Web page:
- [What follows is the text of our speech today at Exploring Freedom of Expression in a Digital World, the 2nd Annual Fall Symposium of the University of Missouri’s Center for the Digital Globe, a joint project of the University’s schools of Business, Human Environmental Sciences, Journalism, Law, and Political Science.]
Things change, even things that we think won’t.
One hundred years ago, a primitive automobile rumbled through here in Columbia, Missouri, probably at less than 5 m.p.h. People must have though it was ridiculous. And they probably scoffed at anyone who predicted that evolved versions of such sputtering contraptions would become humanity’s primary form of transportation. Those scoffers knew that the horse had been humanity’s primary form of transportation for more than two millennia, and knew it seemed ridiculous that anything would ever replace horses.
Likewise, when 100 years ago this December 3rd, Wilbur Wright laid down on a canvas wing and opened the throttle of his 3 horsepower gasoline engine, who knew that his technology was creating an entirely new transportation medium? For millennia, we’d used only land and water as transportation media. But thanks to the Wright Brothers’ application of technology, we now have the new medium of the sky. And it’s revolutionized transportation!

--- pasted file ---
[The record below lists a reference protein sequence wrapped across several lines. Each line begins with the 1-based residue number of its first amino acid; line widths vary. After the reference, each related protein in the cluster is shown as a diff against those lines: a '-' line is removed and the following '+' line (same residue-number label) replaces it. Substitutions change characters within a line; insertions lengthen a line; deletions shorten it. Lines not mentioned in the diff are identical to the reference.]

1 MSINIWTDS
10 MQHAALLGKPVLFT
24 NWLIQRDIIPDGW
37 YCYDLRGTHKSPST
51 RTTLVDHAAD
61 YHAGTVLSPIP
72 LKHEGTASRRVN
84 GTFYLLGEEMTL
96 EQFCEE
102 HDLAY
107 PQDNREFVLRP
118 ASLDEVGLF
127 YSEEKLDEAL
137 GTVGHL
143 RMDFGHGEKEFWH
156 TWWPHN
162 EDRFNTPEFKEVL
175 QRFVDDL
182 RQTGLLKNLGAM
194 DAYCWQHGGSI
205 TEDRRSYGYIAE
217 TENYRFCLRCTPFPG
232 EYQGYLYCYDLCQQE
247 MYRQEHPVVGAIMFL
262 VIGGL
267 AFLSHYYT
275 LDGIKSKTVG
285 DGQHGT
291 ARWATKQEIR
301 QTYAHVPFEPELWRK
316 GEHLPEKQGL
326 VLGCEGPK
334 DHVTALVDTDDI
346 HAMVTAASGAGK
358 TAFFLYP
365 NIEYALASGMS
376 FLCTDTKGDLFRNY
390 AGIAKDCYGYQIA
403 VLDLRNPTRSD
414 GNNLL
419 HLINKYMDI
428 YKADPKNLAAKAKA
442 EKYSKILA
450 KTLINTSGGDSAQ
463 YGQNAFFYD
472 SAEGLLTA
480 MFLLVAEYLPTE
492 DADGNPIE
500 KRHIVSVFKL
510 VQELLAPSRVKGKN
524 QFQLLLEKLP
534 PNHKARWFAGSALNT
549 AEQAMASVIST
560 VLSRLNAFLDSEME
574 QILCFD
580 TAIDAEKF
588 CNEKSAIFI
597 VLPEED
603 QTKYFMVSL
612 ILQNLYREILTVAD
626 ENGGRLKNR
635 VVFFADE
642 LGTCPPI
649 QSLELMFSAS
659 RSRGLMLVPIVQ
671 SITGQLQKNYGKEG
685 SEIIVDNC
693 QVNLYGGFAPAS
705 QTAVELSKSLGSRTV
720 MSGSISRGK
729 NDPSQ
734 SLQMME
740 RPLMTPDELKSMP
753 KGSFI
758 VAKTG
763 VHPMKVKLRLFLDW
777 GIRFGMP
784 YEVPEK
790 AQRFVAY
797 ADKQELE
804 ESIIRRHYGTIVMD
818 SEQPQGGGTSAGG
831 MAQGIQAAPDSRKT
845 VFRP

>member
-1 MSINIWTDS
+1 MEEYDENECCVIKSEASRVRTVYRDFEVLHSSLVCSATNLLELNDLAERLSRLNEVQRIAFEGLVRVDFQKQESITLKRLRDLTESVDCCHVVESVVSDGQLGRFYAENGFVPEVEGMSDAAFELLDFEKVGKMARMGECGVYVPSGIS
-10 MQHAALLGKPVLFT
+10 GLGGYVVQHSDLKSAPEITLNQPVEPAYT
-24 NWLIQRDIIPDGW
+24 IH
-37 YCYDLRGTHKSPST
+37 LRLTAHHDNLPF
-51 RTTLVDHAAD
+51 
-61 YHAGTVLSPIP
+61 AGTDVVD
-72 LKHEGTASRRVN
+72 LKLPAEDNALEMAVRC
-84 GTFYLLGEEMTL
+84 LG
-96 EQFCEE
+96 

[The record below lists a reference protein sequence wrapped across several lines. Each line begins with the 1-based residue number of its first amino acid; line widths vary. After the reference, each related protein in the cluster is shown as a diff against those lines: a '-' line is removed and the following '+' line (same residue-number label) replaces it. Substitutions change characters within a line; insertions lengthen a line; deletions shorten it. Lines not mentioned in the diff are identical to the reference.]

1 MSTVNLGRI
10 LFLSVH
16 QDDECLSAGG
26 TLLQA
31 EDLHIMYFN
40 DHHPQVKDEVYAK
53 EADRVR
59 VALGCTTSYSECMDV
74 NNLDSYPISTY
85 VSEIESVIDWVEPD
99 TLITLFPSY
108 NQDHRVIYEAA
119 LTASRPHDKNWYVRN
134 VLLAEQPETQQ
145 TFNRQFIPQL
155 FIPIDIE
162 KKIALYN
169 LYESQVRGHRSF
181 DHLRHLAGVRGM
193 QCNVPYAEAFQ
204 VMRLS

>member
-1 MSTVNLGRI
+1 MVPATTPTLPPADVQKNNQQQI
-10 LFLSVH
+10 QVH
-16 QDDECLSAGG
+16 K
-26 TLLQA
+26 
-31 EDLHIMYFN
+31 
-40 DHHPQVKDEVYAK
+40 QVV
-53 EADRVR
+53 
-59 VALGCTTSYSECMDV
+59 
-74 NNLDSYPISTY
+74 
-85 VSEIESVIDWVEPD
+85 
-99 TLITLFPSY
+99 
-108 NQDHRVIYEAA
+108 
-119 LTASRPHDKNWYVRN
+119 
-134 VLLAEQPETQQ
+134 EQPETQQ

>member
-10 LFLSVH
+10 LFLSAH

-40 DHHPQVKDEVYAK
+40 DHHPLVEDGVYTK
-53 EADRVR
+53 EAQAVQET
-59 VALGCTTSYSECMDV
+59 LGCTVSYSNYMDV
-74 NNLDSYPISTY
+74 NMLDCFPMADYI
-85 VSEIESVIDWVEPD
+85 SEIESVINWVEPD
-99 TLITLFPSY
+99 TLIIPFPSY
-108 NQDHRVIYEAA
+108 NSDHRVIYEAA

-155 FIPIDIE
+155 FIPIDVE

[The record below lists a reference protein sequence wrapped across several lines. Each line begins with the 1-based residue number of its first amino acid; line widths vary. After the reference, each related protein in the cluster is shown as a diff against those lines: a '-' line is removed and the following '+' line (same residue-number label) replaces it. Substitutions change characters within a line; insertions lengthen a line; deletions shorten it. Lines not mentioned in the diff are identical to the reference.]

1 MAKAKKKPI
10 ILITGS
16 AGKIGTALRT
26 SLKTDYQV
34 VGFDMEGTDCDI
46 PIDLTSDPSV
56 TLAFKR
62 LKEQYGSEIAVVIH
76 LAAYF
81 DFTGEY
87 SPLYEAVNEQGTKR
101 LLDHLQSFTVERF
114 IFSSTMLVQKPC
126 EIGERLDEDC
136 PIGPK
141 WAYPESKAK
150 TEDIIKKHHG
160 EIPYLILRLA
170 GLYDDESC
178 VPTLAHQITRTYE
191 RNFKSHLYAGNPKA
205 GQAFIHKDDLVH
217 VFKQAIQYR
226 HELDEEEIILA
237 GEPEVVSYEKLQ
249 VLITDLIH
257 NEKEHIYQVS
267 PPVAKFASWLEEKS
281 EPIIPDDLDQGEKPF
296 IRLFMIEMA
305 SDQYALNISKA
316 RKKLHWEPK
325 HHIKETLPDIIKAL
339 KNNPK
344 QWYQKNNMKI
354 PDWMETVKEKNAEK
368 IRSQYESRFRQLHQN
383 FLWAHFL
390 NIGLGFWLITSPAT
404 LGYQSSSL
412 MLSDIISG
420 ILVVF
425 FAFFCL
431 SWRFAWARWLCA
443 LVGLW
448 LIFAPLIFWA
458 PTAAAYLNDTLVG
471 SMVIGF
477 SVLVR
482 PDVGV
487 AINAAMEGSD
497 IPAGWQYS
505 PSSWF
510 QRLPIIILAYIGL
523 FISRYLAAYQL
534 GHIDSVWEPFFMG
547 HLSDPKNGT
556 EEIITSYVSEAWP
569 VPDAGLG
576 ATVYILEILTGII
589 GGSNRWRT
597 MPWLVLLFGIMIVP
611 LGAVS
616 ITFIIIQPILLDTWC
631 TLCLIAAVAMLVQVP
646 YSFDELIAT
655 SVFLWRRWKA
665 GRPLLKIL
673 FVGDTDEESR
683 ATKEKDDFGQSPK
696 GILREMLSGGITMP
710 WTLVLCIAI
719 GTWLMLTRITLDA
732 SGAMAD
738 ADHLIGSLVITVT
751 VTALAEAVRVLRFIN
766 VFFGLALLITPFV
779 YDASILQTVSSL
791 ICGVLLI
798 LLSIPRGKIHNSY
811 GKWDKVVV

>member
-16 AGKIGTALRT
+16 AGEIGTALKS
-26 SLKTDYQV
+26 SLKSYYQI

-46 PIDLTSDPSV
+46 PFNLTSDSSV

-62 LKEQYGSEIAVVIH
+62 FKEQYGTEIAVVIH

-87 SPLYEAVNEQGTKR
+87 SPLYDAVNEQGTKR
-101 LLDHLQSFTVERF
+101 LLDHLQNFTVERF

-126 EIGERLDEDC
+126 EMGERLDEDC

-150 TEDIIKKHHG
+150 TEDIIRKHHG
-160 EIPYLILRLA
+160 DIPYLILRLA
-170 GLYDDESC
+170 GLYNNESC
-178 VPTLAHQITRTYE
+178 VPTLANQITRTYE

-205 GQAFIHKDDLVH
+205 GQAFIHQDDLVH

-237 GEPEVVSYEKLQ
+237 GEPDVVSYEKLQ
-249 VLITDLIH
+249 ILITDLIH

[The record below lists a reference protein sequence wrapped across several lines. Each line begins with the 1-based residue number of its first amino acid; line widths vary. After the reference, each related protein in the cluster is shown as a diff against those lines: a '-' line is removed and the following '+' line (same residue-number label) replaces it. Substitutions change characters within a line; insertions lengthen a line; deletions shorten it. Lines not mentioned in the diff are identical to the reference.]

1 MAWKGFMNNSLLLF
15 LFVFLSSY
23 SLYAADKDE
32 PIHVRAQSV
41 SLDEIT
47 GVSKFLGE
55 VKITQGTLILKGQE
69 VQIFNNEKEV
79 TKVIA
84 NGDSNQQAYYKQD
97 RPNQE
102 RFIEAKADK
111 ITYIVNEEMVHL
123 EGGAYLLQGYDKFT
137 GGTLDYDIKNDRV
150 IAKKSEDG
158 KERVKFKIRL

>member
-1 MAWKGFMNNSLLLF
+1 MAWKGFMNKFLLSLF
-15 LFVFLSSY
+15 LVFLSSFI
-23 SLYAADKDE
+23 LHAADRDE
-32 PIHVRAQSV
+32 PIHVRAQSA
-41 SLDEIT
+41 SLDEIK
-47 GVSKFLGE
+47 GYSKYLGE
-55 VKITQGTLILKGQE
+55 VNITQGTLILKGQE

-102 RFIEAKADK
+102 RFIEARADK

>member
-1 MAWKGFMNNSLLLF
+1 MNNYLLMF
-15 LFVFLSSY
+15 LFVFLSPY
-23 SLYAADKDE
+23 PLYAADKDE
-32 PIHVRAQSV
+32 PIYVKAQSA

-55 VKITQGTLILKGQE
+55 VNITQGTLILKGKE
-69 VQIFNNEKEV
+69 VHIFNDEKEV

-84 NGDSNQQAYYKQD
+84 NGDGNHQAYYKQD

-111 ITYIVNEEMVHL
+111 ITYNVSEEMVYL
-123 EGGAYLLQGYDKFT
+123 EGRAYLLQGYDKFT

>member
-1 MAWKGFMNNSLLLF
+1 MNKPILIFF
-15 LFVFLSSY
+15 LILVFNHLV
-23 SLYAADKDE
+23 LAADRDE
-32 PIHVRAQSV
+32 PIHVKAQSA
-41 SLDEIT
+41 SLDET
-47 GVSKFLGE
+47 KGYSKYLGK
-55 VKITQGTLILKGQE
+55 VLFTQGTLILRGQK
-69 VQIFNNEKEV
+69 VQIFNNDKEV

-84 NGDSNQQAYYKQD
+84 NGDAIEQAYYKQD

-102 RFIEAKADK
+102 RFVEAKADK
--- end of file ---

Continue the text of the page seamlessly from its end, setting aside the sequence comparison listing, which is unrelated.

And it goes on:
These were modest, sputtering starts to revolutions in media. Keep those in mind as I tell you about 2003, not 1903; and as I point to some modest, sputtering examples of a revolution in communications media that’s underway today. And just as aviation created uniquely new issues of risk & responsibility in transportation, so too will a new medium for communications create uniquely new issues of credibility & responsibility.